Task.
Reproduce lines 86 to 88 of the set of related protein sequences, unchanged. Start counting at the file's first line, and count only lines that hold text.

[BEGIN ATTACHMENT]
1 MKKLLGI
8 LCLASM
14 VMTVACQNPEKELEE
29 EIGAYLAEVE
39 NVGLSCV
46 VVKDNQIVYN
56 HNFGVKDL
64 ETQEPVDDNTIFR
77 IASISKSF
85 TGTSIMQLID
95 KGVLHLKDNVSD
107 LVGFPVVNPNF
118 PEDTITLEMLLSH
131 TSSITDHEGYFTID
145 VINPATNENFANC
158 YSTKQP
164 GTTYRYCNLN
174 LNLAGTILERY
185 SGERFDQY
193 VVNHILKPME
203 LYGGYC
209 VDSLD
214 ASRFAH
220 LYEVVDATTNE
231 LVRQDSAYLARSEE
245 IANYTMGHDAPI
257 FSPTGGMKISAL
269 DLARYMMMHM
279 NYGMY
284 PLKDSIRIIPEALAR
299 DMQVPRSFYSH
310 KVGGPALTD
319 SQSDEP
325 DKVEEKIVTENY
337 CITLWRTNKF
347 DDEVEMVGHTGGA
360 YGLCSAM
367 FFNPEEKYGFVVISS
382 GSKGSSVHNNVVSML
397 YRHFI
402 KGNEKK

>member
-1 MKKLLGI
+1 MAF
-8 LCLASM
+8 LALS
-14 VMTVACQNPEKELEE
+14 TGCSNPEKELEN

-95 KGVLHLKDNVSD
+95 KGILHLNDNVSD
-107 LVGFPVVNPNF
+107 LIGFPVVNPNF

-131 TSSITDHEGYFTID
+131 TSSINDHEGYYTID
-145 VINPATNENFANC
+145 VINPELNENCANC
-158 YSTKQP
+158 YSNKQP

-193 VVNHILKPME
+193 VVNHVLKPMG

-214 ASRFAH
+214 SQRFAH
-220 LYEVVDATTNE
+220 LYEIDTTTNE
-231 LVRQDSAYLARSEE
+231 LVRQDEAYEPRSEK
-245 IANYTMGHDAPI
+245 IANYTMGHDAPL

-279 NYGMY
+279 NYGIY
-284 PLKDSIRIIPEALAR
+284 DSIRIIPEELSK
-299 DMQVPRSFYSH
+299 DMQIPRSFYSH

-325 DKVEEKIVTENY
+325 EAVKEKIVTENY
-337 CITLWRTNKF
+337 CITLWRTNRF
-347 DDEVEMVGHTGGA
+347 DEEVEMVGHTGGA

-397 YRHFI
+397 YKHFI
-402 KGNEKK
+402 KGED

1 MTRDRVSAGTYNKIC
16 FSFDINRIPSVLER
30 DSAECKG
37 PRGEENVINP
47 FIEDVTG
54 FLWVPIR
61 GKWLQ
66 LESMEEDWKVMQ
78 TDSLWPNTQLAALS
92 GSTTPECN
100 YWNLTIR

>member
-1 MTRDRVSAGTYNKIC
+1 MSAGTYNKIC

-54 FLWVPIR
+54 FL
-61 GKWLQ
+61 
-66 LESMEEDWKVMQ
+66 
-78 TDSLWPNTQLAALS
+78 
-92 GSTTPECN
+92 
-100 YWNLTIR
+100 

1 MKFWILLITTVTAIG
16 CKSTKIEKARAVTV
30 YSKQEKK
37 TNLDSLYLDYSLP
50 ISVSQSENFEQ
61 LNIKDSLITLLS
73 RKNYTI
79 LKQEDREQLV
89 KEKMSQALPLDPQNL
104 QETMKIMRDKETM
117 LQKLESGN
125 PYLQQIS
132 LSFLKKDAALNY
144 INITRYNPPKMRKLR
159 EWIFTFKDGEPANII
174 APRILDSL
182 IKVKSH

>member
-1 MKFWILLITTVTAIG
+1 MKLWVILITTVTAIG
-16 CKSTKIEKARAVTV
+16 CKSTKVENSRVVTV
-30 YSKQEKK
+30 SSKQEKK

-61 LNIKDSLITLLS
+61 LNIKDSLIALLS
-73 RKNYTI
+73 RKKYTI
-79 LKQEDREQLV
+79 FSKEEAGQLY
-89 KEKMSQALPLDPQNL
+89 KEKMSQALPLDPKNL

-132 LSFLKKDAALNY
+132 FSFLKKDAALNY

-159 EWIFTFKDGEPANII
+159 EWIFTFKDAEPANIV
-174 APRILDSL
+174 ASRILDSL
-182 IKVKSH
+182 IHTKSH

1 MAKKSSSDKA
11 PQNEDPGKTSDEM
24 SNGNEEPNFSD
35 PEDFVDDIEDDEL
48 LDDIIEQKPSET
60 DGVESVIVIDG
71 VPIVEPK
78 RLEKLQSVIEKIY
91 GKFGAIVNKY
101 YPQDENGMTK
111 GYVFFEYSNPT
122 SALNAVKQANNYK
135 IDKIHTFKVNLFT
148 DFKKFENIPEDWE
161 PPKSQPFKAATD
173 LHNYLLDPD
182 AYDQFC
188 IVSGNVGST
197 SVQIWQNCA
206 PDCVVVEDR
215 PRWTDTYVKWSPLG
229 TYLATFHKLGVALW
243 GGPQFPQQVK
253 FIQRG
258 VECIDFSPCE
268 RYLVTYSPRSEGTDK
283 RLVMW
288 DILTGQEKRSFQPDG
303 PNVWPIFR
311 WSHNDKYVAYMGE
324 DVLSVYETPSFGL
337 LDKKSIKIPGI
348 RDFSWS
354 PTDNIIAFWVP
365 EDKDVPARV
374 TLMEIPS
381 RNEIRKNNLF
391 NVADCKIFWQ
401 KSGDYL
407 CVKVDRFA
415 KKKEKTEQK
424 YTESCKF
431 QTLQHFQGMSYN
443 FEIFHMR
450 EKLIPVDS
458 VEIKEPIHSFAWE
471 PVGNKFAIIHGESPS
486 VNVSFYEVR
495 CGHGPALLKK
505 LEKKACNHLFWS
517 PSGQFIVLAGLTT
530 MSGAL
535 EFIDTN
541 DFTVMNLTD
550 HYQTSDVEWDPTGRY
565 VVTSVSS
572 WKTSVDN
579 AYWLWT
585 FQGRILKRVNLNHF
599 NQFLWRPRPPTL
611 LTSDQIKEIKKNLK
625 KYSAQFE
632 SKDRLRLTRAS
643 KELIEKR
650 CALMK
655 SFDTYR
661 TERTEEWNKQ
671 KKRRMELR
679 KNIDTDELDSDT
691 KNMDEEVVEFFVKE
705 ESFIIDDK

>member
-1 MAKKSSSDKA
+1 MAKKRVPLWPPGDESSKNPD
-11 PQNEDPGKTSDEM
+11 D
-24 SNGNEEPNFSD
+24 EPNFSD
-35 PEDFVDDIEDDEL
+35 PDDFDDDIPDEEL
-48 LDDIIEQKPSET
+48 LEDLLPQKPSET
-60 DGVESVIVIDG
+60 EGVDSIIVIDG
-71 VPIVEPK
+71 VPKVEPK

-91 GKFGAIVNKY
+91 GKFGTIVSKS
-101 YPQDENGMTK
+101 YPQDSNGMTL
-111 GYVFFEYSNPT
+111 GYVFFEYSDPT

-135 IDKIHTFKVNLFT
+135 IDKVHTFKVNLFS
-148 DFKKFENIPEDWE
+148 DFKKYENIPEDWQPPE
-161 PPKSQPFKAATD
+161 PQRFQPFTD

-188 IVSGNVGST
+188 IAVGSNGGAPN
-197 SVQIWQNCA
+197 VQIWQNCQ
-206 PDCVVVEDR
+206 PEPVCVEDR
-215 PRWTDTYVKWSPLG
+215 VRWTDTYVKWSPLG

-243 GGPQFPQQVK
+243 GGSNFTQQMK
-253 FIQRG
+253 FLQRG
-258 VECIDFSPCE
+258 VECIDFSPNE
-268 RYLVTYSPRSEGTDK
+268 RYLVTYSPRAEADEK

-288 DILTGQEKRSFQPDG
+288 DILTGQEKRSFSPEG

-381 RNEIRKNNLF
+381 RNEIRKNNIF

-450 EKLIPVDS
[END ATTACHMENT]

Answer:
16 FSFDINRIPSVLER
30 DSAECKG
37 PRGEENVINP